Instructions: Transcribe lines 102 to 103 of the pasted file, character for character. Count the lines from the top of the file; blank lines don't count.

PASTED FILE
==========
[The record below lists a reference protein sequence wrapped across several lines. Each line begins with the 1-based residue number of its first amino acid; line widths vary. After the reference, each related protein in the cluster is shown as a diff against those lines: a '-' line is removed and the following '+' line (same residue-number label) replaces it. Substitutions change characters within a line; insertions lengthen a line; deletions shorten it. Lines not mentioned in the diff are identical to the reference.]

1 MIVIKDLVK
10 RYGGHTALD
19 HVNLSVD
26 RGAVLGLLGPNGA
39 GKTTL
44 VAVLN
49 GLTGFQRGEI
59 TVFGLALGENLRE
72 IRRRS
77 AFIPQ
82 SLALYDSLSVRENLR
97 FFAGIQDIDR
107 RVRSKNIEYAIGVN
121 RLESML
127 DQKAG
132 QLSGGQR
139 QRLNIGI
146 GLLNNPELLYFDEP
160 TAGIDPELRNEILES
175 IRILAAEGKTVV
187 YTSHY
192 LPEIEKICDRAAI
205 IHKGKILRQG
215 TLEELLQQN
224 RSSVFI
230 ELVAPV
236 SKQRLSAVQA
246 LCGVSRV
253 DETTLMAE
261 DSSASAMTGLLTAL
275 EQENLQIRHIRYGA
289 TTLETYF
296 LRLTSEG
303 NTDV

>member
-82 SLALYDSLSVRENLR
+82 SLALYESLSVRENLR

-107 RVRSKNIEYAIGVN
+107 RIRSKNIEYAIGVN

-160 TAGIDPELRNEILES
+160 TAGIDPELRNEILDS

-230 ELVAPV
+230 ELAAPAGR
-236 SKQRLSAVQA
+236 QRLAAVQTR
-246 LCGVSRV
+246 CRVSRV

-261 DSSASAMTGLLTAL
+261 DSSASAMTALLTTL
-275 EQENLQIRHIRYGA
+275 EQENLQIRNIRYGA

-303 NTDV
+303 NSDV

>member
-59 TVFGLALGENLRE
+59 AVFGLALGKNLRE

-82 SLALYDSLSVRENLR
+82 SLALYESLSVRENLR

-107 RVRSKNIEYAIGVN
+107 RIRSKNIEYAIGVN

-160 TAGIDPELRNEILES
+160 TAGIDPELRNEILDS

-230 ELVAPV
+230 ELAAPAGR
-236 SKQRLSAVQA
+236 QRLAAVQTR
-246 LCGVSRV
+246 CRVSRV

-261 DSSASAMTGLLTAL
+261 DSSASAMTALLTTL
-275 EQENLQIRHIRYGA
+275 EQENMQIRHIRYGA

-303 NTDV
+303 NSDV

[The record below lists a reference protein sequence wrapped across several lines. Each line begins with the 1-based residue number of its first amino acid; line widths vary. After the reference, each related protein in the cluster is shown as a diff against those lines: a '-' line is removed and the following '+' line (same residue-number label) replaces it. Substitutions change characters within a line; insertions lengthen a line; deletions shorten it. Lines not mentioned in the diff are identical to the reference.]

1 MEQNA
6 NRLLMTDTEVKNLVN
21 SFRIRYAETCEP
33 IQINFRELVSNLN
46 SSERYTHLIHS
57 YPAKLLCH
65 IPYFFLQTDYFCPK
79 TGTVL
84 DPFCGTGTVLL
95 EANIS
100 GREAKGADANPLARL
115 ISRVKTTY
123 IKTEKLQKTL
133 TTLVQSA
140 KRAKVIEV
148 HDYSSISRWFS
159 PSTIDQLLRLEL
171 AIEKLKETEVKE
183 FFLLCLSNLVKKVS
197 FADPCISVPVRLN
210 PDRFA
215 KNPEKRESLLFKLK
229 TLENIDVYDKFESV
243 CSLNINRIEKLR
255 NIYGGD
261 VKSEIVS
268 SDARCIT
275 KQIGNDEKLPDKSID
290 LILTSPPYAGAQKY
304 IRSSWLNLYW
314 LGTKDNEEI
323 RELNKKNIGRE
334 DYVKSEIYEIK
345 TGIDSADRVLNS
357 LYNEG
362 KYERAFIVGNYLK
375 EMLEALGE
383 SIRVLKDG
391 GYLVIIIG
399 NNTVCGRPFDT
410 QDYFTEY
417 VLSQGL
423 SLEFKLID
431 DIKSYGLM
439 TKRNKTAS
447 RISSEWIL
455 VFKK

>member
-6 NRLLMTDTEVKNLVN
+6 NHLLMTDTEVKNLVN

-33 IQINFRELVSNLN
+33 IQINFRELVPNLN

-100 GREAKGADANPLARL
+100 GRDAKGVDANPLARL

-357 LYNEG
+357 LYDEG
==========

261 VKSEIVS
268 SDARCIT